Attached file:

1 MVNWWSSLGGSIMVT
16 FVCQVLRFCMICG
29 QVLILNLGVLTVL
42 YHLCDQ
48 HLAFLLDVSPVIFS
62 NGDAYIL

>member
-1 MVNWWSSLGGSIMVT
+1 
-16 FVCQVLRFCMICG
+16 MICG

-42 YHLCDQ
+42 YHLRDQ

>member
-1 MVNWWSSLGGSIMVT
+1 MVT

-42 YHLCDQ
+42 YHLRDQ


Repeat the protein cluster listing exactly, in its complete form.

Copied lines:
1 MVNWWSSLGGSIMVT
16 FVCQVLRFCMICG
29 QVLILNLGVLTVL
42 YHLCDQ
48 HLAFLLDVSPVIFS
62 NGDAYIL

>member
-1 MVNWWSSLGGSIMVT
+1 
-16 FVCQVLRFCMICG
+16 MICG

-42 YHLCDQ
+42 YHLRDQ

>member
-1 MVNWWSSLGGSIMVT
+1 MVT

-42 YHLCDQ
+42 YHLRDQ